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QAnon postcards are being dropped into mailboxes around New England with images of Taylor Swift, Barack Obama, Dave Chappelle, Mark Zuckerberg and others like Donald Trump, Mel Gibson and Elon Musk. The notes read "The True Story of QAnon" with a QR code to a website that purports to explain the ideology.

Vice News this week went on a hunt trying to find the source of the campaign, which is spreading the gospel of Q about "a child victim of the Cabal spoken of in QAnon."

“They invented the whole saga of QAnon and planned all news and entertainment events 20 years ago,” the postcard read. “They planned 9/11, the 7/7 bombing, the Ukraine war, and Covid-19 and they told me that Luvox cures Covid-19.”

The postcard goes on to issue the dire warning that the world would end "on Good Friday" and predicted it would be as a result of "possibly by nukes." No nuclear weapons were shot off and the world did not end on Good Friday.

Vice discovered just how big the mailing could be and how much the individual would have spent to send it.

"We found that the person who sent the postcards likely did not in fact write the unhinged manifesto, but rather took it from a post on the anonymous message board 8kun, which is also where QAnon flourished," the report explained.

Social media posts revealed where some of the cards were sent and that many of those are not Q fans. Others noted that the person who sent the mailing could be unwell or even suffering from paranoid schizophrenia.

One person indicated that it impacted her mother's poor mental health.

While this mailing has focused on the northeast, another happened in Phoenix where cards were stuck on cars in parking lots.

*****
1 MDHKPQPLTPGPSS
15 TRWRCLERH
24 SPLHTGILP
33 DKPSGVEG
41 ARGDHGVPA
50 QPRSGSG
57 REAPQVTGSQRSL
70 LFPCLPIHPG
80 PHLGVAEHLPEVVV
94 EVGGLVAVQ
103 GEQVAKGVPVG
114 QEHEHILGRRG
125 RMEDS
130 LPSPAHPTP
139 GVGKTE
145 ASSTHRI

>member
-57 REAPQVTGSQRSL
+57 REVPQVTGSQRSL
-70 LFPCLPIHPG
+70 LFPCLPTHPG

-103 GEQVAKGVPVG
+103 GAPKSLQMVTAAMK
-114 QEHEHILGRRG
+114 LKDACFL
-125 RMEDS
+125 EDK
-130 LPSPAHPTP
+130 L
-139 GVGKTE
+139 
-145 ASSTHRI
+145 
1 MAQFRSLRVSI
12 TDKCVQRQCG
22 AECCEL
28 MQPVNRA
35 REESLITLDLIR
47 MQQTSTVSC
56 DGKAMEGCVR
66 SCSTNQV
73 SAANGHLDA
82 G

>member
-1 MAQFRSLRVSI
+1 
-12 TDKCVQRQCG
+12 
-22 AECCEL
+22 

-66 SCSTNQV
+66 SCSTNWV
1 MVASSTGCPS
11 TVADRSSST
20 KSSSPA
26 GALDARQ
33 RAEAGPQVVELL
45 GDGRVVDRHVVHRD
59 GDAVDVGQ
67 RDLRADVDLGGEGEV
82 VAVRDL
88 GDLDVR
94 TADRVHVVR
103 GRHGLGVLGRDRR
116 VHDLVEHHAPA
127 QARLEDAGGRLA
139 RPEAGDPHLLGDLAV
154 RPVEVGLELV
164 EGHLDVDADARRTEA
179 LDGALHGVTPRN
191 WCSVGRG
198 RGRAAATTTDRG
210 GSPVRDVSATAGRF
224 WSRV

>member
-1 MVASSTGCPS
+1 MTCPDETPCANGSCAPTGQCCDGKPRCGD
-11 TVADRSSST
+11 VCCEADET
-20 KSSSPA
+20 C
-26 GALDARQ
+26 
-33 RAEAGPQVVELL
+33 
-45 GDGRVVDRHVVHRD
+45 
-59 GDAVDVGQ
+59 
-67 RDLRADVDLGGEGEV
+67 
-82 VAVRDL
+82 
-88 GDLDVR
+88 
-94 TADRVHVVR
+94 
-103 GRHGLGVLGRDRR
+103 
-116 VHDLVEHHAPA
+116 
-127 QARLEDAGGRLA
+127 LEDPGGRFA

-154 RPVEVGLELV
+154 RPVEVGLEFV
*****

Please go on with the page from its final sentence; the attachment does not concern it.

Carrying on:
When the site reached out to the anonymous email address the person responded, "There's nothing special about any of the recipients." They also promised it wasn't a CIA conspiracy to collect data from people.

Those who sent the postcard did not craft the website, they confirmed. They ran the site through an online tool to discern if an artificial intelligence wrote the site. According to the tool, it seems to be machine-written.

The cost was crafted using the apparent volume and bulk mail costs.

“A card this size in color with postage is likely getting close to, if not already over, $1 a unit,” explained mail marketing specialist Nick Levasseur. “It seems to have gone out to a substantial number of households in New Hampshire and Massachusetts. At $1 a pop, you're looking at hundreds of thousands, at least, maybe into seven figures if the audience was large enough."

The anonymous email confirmed there was a considerable amount spent. We “spent a lot of money. More money than a crazy person has.”

Read the full report at Vice News.

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